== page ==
My venture into refashioning as a result of this year’s Refashioners meant that I started spending more time in charity shops looking for suitable men’s shirts to dismantle and this has led to some great finds – and not just shirts.  These have mostly been for W but I have just acquired a Cerruti 1881 black coat (100% wool) in great condition which has avoided an expensive investment in a new winter coat.  Doris looks great in it, I just need to turn the sleeves up.

I have more than enough fabric in stock to make clothes to see me through this winter, although strangely I don’t seem to have quite the same level of self-control in fabric shops as I do in ones selling clothes!  Online offerings are also a huge temptation.  Over the last few days almost every glance at Instagram leads me astray and I ordered this lovely Japanese Selvedge Denim from The Fabric Godmother.  It really is gorgeous.  I have to confess I didn’t really know what selvedge denim was and bought it because I really liked the slub finish.  Now I’ve read all about it I shall have to see how best to incorporate the selvedge into whatever I make.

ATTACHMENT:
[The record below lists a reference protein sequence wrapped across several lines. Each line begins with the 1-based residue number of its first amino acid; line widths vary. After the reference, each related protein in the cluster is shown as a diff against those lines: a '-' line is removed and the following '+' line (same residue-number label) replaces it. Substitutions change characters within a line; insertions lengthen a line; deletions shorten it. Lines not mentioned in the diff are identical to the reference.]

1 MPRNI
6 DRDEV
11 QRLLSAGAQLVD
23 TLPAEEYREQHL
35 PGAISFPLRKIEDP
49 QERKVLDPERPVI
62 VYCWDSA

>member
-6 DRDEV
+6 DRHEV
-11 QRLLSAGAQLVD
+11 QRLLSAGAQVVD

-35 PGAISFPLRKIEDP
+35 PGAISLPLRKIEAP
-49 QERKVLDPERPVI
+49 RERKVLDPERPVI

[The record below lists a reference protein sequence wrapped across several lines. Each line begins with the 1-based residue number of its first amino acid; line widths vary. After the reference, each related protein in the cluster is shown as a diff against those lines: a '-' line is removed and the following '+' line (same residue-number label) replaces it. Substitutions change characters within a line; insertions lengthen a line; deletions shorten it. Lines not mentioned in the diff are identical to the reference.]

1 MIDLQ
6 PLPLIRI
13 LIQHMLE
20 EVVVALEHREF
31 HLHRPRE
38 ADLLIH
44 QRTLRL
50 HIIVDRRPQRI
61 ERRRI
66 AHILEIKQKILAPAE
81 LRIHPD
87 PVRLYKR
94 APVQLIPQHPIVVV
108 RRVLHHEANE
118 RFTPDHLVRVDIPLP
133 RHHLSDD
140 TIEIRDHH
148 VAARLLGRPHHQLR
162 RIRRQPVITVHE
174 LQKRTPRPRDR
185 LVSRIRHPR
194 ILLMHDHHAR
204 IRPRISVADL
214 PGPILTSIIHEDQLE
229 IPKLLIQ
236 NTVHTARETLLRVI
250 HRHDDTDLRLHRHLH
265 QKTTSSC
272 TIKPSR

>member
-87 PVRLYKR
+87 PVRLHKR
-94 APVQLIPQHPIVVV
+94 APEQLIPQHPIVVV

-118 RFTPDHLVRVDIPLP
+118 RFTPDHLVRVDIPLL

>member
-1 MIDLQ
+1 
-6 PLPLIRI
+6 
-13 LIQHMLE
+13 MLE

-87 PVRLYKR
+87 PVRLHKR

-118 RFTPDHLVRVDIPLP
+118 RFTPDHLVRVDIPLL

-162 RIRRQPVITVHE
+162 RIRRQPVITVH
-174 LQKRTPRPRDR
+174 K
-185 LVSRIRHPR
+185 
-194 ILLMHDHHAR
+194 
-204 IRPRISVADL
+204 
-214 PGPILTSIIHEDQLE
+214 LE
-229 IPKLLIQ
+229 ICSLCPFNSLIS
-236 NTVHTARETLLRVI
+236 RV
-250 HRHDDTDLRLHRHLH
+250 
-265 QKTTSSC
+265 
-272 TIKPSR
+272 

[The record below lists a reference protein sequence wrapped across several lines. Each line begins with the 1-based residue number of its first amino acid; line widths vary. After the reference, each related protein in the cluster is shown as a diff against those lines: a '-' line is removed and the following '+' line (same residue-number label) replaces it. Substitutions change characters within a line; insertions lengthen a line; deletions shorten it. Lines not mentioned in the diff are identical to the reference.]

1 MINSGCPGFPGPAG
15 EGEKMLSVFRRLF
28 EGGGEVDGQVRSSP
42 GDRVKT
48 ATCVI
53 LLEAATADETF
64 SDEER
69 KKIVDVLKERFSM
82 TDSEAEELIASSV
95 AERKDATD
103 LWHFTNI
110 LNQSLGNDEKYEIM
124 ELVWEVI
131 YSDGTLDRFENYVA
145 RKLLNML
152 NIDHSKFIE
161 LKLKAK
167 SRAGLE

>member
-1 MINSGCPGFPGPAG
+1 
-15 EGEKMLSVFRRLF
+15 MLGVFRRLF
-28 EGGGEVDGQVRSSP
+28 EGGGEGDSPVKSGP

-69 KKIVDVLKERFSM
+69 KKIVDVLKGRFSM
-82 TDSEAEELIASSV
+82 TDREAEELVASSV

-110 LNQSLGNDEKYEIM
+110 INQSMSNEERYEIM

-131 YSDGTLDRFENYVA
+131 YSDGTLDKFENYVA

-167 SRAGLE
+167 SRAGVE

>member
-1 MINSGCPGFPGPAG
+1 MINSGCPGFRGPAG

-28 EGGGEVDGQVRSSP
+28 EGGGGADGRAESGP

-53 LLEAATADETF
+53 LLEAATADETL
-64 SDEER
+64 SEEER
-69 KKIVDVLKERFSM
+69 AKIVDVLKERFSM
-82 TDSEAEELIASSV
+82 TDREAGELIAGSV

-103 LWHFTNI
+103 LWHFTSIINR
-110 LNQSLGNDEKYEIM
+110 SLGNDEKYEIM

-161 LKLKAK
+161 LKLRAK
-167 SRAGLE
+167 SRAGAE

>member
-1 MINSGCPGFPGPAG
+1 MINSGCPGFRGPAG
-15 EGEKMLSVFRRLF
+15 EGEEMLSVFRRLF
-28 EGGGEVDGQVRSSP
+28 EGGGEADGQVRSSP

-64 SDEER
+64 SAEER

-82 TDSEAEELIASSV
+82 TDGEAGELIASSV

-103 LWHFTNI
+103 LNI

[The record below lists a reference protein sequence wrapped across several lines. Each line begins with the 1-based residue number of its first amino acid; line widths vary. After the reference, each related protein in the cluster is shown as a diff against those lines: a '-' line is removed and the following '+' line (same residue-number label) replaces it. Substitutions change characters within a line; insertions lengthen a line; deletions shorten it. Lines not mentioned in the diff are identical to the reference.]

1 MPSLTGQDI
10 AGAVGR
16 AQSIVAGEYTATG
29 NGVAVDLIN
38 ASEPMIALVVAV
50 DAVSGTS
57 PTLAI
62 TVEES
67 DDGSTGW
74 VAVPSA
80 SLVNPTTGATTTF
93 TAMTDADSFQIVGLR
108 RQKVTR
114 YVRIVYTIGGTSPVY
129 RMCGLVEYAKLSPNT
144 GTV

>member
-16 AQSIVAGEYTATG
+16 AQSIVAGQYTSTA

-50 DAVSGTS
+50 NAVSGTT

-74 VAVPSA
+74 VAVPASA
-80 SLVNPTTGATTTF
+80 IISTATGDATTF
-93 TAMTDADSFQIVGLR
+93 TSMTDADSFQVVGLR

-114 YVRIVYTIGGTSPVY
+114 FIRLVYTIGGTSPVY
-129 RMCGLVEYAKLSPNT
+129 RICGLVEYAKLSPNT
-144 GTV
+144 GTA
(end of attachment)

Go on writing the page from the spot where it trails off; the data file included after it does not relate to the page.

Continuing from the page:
Given the earlier reference to autumn I thought I’d finish with a collage of some of the pictures I took in the Cotswolds recently focusing on that theme.  It seemed a shame not to make use of them!

 

 

 

 

 

Speedy Sewing

Although I enjoy working on sewing projects that require a long-term commitment I also like being able to create something quickly to meet a particular whim.

The company I work for sponsors a prize in a national art competition and last Wednesday was the exhibition launch and prize giving, with me presenting our prize (alongside none less than Ronnie Wood of the Rolling Stones!).  I had intended to make a skirt from this vintage fabric – I thought the paintbrushes were rather appropriate.  Here it is pinned on Doris in no particular fashion.

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I couldn’t make up my mind what to sew with it but having finally settled on a Clémence Skirt from Tilly’s Love at First Stitch I had really run out of time to calculate the measurements and sort out the fit properly.  It was Wednesday morning at that point and I was due to catch a train mid-afternoon. Also my poor dad was taken poorly which left me in something of a panic for part of the morning but thankfully he was fine in the end.  Why didn’t I wear something I already had you may ask – which is a very good question but I like to make life difficult for myself!